Guest blog by Dr Saori Sugeno
We often hear that multinational corporations play an important role in improving corporate standards in emerging markets. This is true, and a standard reaction based on years of western companies’ business experiences in emerging markets, a topic further explored in cross-disciplinary academic research.
But are large, well-established corporations with global reach the only kind of multinationals that contribute to the modernisation of emerging economies?
It is time to focus on multinational corporations that are the products of emerging markets and global competition. How different are they from well-known ‘global’ companies? How powerful are they? Do they have the ability and motivation to transform the corporate cultures that they come from?
Take the Chinese Alibaba Group or the Russian Gazprom; they may appear less diversified compared to western multinationals, but the geographical expansion of their operations and investments across countries and continents is impressive. Both companies are in the top 100 among the world’s largest companies and are of substantial economic significance – having a leading influence both on their peers in their respected countries and in emerging markets.
While emerging markets are on a mission to take on the world and obtain their share of the global market, multinational corporations and their top management often find they must follow the rulebooks of advanced countries. Companies listed in London, New York or Tokyo must comply with the rules of their requisite Stock Exchanges. This is where the ways of doing business are transformed; and equally importantly, it determines how emerging markets’ large corporations are run and governed.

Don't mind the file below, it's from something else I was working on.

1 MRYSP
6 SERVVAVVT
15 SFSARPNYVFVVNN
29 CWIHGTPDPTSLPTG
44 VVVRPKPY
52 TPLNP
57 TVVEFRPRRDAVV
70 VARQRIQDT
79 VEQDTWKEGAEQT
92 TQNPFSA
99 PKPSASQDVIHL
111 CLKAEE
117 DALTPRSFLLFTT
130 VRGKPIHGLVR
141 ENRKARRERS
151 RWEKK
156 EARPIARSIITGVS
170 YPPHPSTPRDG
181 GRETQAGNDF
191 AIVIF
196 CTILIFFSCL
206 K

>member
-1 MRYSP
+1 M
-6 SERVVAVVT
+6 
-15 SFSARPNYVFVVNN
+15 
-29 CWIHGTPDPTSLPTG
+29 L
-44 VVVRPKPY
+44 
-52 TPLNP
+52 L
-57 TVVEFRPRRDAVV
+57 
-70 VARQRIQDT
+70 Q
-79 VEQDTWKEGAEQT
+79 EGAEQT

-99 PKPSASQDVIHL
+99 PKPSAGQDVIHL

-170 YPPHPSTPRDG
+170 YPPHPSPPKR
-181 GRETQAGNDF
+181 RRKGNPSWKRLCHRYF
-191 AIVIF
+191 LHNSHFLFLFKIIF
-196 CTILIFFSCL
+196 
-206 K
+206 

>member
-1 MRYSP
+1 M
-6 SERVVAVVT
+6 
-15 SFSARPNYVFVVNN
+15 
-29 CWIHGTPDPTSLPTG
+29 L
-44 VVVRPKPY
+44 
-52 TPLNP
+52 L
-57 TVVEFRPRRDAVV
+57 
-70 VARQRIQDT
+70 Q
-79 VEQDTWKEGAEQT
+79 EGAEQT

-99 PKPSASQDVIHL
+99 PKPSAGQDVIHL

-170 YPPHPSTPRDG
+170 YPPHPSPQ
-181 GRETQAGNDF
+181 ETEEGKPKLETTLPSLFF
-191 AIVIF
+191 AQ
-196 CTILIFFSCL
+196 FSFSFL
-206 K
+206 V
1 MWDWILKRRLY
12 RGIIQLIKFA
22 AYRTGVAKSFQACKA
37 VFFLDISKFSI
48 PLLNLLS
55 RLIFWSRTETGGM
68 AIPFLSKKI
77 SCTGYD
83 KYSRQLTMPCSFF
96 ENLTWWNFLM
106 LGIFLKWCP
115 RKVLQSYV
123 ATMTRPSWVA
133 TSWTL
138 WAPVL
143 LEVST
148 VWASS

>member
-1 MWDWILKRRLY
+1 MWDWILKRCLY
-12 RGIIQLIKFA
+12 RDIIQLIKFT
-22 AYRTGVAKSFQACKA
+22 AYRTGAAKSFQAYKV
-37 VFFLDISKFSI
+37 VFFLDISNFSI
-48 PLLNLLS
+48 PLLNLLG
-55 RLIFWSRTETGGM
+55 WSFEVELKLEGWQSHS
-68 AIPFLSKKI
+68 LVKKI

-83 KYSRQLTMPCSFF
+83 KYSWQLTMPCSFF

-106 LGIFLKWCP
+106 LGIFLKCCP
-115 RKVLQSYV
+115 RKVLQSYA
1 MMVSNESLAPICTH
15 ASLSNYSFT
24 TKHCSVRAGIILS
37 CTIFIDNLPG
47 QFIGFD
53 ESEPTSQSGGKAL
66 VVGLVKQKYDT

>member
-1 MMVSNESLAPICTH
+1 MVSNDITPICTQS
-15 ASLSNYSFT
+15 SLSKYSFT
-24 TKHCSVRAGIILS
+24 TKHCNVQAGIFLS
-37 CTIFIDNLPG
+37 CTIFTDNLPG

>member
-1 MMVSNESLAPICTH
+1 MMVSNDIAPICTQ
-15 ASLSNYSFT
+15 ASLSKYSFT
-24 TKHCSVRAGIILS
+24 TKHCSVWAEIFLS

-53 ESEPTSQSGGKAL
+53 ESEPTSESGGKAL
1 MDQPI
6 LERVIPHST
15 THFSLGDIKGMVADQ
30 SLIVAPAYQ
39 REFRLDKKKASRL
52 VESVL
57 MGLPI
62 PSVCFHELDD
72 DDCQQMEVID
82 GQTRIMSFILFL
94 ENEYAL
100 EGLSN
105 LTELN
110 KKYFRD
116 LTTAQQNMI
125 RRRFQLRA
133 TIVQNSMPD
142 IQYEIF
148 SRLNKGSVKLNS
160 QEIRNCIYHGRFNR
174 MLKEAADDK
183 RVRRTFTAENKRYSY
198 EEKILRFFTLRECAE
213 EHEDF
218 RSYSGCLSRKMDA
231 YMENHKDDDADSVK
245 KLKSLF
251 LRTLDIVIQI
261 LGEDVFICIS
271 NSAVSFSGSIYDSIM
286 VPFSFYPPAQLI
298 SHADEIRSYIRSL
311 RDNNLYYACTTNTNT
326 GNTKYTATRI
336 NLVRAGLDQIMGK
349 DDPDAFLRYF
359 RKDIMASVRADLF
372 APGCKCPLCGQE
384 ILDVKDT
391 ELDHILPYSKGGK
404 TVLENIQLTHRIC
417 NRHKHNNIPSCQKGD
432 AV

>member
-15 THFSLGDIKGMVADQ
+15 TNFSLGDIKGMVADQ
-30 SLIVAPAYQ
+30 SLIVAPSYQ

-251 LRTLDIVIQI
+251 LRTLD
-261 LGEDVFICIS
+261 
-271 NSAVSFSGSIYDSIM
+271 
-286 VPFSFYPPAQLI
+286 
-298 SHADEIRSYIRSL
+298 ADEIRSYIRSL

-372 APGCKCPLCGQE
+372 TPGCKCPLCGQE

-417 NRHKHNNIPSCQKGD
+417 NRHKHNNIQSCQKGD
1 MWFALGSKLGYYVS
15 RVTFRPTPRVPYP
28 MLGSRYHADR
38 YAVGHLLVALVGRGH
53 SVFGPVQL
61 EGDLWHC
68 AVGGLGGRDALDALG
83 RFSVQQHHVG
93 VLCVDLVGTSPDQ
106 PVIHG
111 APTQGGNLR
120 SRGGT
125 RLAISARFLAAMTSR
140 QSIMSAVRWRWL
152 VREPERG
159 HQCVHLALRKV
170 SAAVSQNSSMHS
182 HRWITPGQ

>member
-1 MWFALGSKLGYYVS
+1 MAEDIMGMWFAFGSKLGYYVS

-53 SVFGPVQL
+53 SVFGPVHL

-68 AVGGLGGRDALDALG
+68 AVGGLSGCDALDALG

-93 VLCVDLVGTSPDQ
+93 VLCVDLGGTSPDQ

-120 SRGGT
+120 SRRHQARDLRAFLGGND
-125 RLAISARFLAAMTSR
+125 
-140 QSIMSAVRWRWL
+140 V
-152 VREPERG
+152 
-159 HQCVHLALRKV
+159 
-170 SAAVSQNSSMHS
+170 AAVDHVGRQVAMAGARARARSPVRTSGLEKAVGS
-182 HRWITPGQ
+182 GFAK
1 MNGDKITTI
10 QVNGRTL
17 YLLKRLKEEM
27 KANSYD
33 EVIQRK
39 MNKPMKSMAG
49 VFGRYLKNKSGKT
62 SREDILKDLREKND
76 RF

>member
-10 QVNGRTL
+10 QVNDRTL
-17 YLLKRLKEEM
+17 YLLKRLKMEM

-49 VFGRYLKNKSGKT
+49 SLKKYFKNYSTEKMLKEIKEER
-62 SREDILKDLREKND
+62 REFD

For instance, listing in the premium section of the main market of the London Stock Exchange requires the company to accept and comply with the UK Corporate Governance Code, which provides guidelines and assures the highest standards for corporate governance. Even if the company is not domiciled in the UK, it must comply with these rules; this practice also requires that the Code is observed across the entity, thus facilitating the ‘import’ of those rules or principles into emerging economies’ corporate cultures.
Whether a modern era technology-based corporation like Alibaba or a ‘bricks and mortar’ (or rather, ‘oil and gas’) corporation like Gazprom, these corporations are sources of knowledge and conveyers of Western best corporate practices – as counterintuitive as that may sound.
Take for example the Polymetal International plc, a Russian company specialising in gold mining which celebrated its 10th listing anniversary on the London Stock Exchange last November. The company is listed in the main market premium section and is not only in the FTSE 100 but also in the Dow Jones Sustainability indices. What a contrast between the image of ‘old Russia’ business and the actual position of Polymetal International at the progressive edge of corporate governance! This was made possible by applying progressive rules to emerging markets’ multinationals seeking their place as equals amongst the worlds largest corporations.
The pressure from investors to move towards more progressive, transparent, and efficient corporate governance in emerging markets is hard to overstate. It is worth noting that the ‘maximising shareholder value’ approach to corporate governance is falling out of popularity in advanced economies amid a focus on a wider range of stakeholders and more sophisticated models of corporate governance. However, this approach could prove useful in stimulating changes in corporate governance in emerging markets. While it has its shortcomings, it might provide much-needed pressure from investors to speed up change to corporate governance practice in emerging markets.
All in all, there are gaps among multinationals in large and ambitious emerging markets, their increasing role in changing corporate culture, and academic research on this phenomenon, which requires close attention and needs to be addressed.
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